Stephen John Quaye has been granted tenure and promoted to associate professor of educational leadership. He received his bachelor’s degree in Psychology from James Madison University, his master’s degree in student affairs from Miami University, and his Ph.D. in higher education from The Pennsylvania State University. He joined Miami in 2012. He received the Emerging Scholar Award from ACPA: College Student Affairs Educators International in 2009. His research and teaching focus on understanding how to enable undergraduate and graduate students to engage in dialogues about difficult topics (e.g., racism, privilege, oppression) civilly and honestly, as well as how storytelling is used as an educational tool to foster reflection and learning across differences. He also is interested in the strategies educators use to facilitate these dialogues and what they learn about themselves in the process. His work is published in different venues, including The Review of Higher Education, Teachers College Record, Journal of College Student Development, and Equity & Excellence in Education.
Rose Marie Ward has been promoted to professor of kinesiology and health. She received her Ph.D. from the University of Rhode Island in 2002. She joined Miami in 2002 as a visiting professor in psychology. In 2005, she transitioned to the department of kinesiology and health. In 2012, she was awarded the university’s highest teaching award, the Knox Excellence in Teaching Award. In 2007, she received the Women’s Leadership Award. Her research interests are in the area of college student health, with a focus on both addictive/harmful behaviors (alcohol use, disordered eating, unsafe and unwanted sexual behavior) and prosocial activities (women’s leadership, life satisfaction, scholastic achievement, exercise, and athleticism). She is currently serving as the director for the Center for the Enhancement of Learning, Teaching, and University Assessment and as the Special Consultant to the Dean of Students on Alcohol. She actively supports and engages students in the research process and brings students to the National Conference on Undergraduate Research.
Leah Wasburn-Moses has been promoted to professor of educational psychology. A former high school teacher, she has bachelors and masters degrees from Purdue University and her Ph.D. from Michigan State University, where she was a University Distinguished Fellow. She joined Miami’s faculty in 2005, and teaches courses in special education. Her research centers around innovation in teacher education. Wasburn-Moses directs Miami Connections, an on-campus alternative school that serves local high school students and provides unique field placements for teacher education majors. She received grant funding to implement this model, trademarked Campus Mentors, on three additional Ohio campuses. Wasburn-Moses has received the Teacher Education Division (TED) Publication Award, was nominated to serve on the Institute for Education Sciences (IES) Special Education Centers review panel, and was named finalist in National Council on Teacher Quality’s (NCTQ) 2009 research competition. She is a member of Phi Beta Kappa and has three children.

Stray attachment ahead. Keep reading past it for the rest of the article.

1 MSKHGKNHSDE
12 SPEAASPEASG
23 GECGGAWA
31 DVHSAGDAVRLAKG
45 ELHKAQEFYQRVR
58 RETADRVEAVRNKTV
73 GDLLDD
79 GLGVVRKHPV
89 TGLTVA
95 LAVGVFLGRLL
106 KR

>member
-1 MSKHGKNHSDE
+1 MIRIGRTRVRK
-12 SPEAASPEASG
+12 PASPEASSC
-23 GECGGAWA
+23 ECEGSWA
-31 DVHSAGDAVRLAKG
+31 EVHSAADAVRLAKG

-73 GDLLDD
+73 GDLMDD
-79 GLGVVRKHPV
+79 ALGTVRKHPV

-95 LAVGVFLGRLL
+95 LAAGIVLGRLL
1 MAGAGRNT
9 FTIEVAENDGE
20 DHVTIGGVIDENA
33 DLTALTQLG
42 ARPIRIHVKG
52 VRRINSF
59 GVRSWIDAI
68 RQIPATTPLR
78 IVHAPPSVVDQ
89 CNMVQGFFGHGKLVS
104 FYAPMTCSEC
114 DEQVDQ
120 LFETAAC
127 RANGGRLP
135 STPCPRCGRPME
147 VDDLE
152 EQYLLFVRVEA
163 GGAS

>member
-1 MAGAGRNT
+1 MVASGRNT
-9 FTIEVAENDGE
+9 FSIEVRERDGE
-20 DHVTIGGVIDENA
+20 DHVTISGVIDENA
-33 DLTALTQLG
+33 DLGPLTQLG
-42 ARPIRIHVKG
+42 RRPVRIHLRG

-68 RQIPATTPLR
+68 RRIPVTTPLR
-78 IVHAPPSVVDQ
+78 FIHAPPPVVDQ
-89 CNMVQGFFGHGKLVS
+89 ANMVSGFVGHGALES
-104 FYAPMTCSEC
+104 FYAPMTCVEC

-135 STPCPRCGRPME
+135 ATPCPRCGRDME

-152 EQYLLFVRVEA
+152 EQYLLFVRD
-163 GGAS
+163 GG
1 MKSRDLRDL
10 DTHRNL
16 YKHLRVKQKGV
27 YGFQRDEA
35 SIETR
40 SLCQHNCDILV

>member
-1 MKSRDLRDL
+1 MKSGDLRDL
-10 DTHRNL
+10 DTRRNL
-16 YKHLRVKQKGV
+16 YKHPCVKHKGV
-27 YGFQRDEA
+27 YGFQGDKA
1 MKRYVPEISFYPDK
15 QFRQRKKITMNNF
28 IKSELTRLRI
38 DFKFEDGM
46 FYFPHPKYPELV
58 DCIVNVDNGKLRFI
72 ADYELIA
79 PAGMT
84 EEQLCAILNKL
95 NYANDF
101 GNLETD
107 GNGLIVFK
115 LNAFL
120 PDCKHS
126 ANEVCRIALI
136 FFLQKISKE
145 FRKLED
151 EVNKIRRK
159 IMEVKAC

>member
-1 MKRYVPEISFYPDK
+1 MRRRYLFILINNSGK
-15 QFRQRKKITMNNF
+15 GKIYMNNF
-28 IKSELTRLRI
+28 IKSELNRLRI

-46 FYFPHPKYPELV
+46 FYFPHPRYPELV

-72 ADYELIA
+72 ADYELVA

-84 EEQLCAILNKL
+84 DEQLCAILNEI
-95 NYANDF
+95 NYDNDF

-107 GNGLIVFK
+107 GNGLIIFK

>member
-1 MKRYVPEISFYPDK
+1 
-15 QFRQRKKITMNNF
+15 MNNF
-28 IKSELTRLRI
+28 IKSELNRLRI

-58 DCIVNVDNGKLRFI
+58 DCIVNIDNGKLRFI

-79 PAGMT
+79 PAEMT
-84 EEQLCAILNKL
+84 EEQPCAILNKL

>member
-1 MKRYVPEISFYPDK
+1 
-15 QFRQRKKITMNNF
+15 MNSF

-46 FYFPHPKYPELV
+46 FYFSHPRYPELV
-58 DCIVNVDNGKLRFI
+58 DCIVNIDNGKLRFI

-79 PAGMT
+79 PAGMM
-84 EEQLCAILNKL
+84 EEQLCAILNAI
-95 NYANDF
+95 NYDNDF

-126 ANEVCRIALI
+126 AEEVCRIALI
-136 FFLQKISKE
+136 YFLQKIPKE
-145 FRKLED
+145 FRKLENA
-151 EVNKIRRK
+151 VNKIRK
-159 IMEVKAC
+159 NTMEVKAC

Raymond Witte has been promoted to professor in educational psychology. During his tenure at Miami University, Dr. Witte has provided instruction in educational and psychological assessment, intervention, along with practicum and internship supervision. He recently completed as editor his third textbook in the area of mental health (Mental Health Practice in Today’s Schools: Issues and Interventions – Springer Publishing 2015). Additional textbooks have been published in the area of assessment (Assessment in Special Education – Pearson 2014 and Classroom Assessment for Teachers – McGraw Hill 2012). Dr. Witte has published over thirty articles and has authored the transition chapter (Best Practices in Facilitating Transition to Postsecondary Education for Students With Learning Disabilities) in Best Practices in School Psychology for the past thirteen years. Dr. Witte’s research continues to focus on assessment and intervention, diversity awareness and mental health provision in the schools. He is currently collaborating with the Cincinnati Children’s Medical Center on the systematic assessment of diversity-based trainings for its employees.